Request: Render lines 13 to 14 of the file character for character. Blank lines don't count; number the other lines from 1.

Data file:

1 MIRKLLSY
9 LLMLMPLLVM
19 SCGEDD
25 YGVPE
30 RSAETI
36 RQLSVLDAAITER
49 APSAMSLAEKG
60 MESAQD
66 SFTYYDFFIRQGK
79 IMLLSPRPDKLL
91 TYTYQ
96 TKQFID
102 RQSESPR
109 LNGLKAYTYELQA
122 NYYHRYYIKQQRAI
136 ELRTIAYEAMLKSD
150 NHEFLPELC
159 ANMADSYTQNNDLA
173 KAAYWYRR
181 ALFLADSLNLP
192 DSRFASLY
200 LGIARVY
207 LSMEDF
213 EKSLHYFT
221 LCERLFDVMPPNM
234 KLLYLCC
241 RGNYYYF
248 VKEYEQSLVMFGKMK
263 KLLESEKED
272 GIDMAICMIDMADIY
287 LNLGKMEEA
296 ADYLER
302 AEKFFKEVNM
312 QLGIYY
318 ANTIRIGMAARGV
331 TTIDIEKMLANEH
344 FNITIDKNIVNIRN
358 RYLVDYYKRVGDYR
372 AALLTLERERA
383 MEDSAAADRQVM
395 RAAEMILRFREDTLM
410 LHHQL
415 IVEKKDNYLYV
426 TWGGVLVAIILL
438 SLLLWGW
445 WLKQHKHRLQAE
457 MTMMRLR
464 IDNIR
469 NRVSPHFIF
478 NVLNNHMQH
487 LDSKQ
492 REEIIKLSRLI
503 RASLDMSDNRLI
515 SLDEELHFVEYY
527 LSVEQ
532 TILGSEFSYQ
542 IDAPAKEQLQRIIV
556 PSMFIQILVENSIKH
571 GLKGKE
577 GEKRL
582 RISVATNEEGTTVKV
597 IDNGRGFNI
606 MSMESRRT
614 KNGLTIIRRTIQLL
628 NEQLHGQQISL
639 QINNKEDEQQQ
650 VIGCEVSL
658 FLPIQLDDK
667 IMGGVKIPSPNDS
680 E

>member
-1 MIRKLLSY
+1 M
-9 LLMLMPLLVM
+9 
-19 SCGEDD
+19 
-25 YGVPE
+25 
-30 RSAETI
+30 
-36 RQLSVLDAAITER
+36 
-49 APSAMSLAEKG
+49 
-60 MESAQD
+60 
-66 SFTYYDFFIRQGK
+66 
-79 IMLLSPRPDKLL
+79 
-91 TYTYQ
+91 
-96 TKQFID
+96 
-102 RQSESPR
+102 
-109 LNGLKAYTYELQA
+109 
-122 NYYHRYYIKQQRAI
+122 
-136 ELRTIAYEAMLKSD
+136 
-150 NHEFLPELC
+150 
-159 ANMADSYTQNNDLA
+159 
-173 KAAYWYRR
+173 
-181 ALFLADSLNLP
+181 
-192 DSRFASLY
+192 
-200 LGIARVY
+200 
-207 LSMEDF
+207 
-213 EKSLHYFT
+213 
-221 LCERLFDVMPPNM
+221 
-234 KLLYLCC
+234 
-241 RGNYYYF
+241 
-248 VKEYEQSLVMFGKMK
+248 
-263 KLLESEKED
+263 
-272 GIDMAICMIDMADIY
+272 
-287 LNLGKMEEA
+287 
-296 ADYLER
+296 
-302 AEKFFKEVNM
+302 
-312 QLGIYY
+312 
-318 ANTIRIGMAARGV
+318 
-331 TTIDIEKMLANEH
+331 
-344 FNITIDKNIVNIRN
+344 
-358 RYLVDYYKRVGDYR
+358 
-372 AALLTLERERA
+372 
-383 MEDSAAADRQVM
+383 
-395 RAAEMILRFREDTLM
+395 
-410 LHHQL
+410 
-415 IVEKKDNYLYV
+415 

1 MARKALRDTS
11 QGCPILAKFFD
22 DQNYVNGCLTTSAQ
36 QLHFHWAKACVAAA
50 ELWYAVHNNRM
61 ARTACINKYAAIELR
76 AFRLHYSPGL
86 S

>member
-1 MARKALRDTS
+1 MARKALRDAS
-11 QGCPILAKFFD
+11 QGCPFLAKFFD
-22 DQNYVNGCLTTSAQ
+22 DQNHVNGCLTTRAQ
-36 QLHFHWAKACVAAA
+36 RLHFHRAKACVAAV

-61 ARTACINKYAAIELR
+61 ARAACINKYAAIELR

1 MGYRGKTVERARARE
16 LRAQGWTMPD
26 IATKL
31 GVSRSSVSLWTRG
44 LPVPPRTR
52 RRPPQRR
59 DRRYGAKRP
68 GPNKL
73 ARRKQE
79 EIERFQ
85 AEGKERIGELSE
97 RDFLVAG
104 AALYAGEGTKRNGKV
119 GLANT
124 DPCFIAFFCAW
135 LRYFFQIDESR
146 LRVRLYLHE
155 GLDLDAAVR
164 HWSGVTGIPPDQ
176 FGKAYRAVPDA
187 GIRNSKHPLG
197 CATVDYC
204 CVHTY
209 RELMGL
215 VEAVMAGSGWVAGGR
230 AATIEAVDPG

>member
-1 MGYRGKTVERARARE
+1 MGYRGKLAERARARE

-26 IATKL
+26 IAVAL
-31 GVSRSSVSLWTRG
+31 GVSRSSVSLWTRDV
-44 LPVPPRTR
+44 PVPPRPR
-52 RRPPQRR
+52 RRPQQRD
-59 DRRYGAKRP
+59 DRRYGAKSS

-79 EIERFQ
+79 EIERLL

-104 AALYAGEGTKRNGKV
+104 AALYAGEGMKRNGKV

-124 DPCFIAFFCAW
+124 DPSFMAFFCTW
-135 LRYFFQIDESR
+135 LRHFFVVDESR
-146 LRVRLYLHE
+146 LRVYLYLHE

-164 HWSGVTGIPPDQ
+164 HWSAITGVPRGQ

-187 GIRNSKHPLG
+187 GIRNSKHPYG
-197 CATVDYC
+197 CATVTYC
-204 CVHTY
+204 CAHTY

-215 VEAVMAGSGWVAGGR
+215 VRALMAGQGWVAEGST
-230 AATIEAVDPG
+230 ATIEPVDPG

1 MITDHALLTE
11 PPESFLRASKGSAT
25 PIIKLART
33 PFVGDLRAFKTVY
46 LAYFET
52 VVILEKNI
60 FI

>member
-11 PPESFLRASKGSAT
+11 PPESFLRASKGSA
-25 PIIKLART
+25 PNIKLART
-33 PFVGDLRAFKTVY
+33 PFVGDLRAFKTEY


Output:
102 RQSESPR
109 LNGLKAYTYELQA